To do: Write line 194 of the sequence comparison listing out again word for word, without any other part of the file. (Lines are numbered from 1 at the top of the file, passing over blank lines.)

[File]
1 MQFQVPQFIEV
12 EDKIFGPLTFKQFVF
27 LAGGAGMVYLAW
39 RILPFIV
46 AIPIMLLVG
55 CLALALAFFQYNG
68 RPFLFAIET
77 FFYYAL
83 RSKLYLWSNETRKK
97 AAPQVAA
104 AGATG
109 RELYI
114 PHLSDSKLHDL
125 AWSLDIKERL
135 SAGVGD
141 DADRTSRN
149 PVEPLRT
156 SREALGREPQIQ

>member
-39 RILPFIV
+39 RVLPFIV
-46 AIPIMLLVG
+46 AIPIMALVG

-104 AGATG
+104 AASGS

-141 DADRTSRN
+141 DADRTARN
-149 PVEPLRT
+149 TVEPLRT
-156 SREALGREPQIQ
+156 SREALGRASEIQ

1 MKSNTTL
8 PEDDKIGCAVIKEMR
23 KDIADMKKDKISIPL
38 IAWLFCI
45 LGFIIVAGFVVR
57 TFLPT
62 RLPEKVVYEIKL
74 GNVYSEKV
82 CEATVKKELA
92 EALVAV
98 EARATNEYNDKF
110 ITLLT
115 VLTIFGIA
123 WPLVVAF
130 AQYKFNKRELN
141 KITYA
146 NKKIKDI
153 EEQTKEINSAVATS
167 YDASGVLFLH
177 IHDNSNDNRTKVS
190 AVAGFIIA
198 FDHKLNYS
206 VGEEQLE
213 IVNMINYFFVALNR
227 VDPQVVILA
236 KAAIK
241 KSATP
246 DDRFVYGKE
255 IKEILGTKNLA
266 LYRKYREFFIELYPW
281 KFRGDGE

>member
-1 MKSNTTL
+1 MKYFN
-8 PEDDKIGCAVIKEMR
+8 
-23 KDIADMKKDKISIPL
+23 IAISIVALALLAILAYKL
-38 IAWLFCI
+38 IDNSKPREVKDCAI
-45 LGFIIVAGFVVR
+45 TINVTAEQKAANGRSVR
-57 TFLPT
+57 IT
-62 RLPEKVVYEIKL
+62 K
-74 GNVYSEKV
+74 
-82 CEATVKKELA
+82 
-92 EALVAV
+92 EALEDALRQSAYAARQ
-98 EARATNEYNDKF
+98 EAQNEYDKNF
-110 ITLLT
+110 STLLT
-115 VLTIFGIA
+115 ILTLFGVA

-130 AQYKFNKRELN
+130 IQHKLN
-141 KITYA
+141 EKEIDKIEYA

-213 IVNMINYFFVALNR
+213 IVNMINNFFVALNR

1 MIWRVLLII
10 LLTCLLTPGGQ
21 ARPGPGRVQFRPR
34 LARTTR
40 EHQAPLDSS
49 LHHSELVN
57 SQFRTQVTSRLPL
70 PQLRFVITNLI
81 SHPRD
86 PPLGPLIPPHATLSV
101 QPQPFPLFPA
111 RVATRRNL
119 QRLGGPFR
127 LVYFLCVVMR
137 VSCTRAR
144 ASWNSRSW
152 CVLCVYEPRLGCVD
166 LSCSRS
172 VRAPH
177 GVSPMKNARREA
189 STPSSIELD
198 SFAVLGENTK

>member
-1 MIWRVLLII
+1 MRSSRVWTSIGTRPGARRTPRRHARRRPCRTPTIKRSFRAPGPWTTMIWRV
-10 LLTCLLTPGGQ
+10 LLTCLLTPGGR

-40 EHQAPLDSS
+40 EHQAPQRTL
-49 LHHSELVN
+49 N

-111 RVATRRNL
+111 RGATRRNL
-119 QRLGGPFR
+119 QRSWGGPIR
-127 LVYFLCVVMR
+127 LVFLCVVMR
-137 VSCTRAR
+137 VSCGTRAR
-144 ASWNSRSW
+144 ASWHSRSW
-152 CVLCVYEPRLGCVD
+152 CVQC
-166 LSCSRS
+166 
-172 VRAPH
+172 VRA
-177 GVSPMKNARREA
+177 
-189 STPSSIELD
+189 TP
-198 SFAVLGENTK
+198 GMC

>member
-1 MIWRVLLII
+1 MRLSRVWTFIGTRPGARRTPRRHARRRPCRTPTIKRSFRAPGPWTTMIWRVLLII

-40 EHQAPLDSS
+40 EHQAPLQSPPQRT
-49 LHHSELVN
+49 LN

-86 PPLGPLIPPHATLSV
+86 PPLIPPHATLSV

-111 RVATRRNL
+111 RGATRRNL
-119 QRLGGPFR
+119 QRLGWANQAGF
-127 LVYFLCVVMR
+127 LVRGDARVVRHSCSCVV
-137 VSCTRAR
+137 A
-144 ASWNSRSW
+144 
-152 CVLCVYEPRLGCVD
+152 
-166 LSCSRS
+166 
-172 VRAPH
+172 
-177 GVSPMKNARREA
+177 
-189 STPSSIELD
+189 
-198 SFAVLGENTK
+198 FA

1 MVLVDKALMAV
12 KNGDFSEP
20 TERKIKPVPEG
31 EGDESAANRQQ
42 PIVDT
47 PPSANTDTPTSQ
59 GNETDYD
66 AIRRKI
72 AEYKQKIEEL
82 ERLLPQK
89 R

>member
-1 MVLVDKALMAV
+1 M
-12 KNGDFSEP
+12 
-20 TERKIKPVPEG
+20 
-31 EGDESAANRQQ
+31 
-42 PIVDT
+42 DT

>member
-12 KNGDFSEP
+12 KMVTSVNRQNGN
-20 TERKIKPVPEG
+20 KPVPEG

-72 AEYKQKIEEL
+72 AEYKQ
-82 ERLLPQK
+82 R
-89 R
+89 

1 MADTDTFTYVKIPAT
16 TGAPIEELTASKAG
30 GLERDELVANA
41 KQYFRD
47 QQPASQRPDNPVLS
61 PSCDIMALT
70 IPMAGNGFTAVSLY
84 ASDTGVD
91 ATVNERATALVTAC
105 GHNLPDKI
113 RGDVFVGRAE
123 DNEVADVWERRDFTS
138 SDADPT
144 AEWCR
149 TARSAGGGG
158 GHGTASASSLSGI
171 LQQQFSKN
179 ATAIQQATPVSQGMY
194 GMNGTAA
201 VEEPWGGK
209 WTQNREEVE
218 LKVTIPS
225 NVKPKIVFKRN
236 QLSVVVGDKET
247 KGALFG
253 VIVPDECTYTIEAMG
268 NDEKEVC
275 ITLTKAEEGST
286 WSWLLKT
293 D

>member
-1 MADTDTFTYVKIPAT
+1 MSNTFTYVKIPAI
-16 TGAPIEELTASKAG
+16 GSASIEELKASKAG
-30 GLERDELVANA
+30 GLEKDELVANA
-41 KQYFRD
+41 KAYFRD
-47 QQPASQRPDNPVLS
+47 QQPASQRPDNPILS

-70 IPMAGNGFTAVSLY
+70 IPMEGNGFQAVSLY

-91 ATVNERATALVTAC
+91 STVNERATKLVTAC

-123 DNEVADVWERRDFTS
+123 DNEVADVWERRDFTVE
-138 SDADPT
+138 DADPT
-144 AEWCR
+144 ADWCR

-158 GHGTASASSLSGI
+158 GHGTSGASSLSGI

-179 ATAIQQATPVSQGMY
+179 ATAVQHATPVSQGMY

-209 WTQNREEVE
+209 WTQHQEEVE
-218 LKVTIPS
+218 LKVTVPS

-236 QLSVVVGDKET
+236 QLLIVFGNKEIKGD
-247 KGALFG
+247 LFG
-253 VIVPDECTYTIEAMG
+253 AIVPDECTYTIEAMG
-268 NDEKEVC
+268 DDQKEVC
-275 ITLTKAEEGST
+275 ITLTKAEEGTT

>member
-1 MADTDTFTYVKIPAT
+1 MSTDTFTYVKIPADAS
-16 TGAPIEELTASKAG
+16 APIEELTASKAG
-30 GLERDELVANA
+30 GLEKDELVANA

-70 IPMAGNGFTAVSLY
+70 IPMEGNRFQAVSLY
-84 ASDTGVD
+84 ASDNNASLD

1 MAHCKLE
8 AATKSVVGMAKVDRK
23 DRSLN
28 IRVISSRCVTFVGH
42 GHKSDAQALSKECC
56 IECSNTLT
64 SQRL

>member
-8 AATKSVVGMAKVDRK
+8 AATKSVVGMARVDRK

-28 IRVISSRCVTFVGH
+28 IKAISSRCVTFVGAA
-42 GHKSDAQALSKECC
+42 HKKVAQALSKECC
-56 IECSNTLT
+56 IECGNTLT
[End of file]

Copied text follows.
-12 KNGDFSEP